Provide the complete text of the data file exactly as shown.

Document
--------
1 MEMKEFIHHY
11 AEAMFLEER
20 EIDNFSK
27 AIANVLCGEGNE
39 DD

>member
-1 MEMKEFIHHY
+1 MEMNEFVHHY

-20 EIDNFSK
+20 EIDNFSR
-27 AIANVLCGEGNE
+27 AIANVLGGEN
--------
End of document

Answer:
1 MEMKEFIHHY
11 AEAMFLEER
20 EIDNFSK
27 AIANVLCGEGNE
39 DD

>member
-1 MEMKEFIHHY
+1 MEMNEFVHHY

-20 EIDNFSK
+20 EIDNFSR
-27 AIANVLCGEGNE
+27 AIANVLGGEN